Wednesday, December 26, 2012
Introducing New Writer Tony Colina
I live and work in Sicily. I'm in my middle forties and an English teacher and musician. My narrative works, novels and stories, are still unpublished.
I have so far written four novels, one of which - Of Rust and Rain - in English, and fifty-odd short stories. If one should label the things I do, 'magic realism' or 'slipstream' would probably be the catchphrases, although I hope there is some spark of originality and, why not, singularity to be found in them. As for my reading tastes, I could say I enjoy many kinds of things, mainstream and underground alike, provided they transmit me something. after all, no matter what some say, emotion is what art is all about, isn't it?
Please tell me about your novel. Who or what was your inspiration behind it?
Strange as it may sound, this novel was inspired by the vision of a man on his early forties who smells rust everywhere on a rainy day. Nothing else. Basically what was to become chapter one of the story. At the beginning I had no other info on him or his past or future life. It all started from there.
What has been the toughest criticism given to you as an author? What was the biggest compliment? Did those change how or what you did in your next novel?
The toughest criticisms and the biggest compliments received so far regard the language and the peculiar style my novel is written in. Sentences are very often chopped down to the minimum, there are lots of mantra-like repetitions, proper grammar isn’t always respected, and there’s a good amount of foul mouthing and onomatopoeia thrown in. My supporters think it is very brilliant and it creates a great rhythm, as if it was poetry; my detractors think it’s too strange and not at all readable. Of course, I pay attention to each piece of criticism and try to learn from it.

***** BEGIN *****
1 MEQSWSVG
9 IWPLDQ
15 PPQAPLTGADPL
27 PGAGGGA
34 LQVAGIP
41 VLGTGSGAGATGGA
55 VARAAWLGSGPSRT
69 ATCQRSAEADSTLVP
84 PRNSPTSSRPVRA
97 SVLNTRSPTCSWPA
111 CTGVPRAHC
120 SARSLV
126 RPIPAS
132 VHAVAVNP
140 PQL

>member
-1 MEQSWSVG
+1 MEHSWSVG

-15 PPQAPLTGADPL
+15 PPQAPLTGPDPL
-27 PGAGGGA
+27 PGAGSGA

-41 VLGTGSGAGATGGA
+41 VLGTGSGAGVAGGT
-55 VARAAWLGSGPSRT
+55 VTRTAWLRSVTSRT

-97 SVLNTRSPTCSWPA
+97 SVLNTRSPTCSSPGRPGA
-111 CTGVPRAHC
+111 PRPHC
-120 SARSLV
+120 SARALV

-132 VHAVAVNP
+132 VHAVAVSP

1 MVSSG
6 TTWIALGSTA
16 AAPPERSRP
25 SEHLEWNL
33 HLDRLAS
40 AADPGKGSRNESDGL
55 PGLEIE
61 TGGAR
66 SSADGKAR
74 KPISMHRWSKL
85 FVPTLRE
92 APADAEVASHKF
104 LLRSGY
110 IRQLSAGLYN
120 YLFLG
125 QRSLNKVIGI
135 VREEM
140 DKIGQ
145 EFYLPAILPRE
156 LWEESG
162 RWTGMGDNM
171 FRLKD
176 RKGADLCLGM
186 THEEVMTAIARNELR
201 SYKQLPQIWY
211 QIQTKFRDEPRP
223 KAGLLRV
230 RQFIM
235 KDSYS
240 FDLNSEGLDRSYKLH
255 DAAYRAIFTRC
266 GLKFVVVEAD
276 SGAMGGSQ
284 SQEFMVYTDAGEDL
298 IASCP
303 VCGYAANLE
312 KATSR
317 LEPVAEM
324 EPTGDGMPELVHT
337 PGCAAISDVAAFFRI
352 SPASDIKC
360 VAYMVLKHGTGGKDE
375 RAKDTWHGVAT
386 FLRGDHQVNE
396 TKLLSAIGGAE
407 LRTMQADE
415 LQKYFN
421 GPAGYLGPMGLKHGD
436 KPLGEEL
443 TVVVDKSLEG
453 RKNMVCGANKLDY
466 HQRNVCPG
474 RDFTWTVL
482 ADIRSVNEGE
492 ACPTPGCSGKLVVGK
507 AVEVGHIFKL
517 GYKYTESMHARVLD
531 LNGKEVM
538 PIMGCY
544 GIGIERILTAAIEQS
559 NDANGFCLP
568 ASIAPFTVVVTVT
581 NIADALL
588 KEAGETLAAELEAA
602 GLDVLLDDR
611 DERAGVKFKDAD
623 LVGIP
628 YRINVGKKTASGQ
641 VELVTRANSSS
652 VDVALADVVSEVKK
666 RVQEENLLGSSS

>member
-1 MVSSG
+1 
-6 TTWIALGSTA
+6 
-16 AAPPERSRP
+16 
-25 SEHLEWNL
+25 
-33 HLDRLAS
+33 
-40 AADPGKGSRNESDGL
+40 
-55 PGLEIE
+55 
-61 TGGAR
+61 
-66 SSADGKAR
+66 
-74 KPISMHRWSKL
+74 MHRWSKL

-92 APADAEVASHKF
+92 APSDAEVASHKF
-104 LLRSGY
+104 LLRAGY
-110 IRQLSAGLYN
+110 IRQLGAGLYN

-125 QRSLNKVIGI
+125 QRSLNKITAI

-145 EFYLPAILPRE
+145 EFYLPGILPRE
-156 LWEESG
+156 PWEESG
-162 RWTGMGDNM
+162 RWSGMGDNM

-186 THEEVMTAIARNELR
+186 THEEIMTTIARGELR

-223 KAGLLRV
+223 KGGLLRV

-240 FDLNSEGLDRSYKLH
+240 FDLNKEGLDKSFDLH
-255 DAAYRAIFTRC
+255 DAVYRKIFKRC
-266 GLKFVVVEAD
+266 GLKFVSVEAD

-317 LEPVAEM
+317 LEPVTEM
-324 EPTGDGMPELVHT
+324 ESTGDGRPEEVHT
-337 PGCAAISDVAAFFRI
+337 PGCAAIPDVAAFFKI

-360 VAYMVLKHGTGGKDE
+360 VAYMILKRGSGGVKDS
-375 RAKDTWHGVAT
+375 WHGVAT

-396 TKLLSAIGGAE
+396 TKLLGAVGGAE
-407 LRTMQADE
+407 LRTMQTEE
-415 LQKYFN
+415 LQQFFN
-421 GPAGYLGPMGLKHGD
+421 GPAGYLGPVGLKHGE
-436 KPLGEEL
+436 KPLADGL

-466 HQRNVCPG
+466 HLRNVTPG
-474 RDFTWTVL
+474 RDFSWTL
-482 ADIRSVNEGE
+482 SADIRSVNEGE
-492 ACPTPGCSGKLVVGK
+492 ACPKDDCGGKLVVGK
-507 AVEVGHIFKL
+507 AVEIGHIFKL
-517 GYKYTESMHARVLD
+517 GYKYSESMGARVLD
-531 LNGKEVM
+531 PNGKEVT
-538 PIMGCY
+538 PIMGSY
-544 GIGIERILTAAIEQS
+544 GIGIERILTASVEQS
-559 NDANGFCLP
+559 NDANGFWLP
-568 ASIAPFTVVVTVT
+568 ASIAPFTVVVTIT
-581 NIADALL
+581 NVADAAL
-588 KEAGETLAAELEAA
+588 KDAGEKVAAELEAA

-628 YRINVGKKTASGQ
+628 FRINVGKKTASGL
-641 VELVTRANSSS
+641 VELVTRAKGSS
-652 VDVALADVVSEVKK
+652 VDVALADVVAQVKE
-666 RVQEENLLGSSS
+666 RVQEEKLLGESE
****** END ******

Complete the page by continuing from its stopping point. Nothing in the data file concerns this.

When you sit down to write, do you do it the old-fashioned way with pen and paper or do you use a computer? Do you prefer one way or the other?
I tend to use pen and paper when I write short stories, whereas for novels I generally use my pc (provided it works, that is)
Did you get to quit your day job and become an author or do you still have a day job and writing is something you do for fun? If you still have a day job, what is it?
I am a teacher. I teach English.
Besides writing and reading, what is your most favorite thing to do?
Well, I have been a musician all my life, and now and then I paint, too.
What do you listen to when you write? Do you find one type of music over another that inspires you to write? Why?
Music has a great power on me, so I don’t always listen to it when I write, because I want to concentrate on my writing. When I listen to something, it’s usually music that can flow in the background and can be absorbed by me on a sort of subconscious level. So it’s basically dark ambient, or atmospheric things, some psych folk, things like this. No Frank Zappa, or Crass (whom I love).
What are you currently reading?
‘London, an Autobiography’, by Peter Ackroyd – ‘Weaveworld’, by Clive Barker – an unauthorized biography on Banksy (I usually read more than one book at once)
Who are your favorite authors?
James Joyce, Samuel Beckett, Will Self, David Peace, George Orwell, Charles Bukowski, Jonathan Carroll, China Miéville, Stephen King, Thomas Pynchon, Jonathan Swift, Chuck Palahniuk, Alasdair Gray, Irvine Welsh, and a lot of others......
What authors inspired you to write this particular novel? Why?
David Peace has been a continuous source of inspiration, as regards the style.
Is there anything else that you would like to share or say to those who will read this interview?
I’d like to invite everyone to have a go at my novel. A lot of people at authonomy seem to appreciate it so much. You could be the next. Why not having a try? It’s a story of loss and attempts at redemption. Reading it could be rewarding. Thank you.
Contact the author: Authonomy | Facebook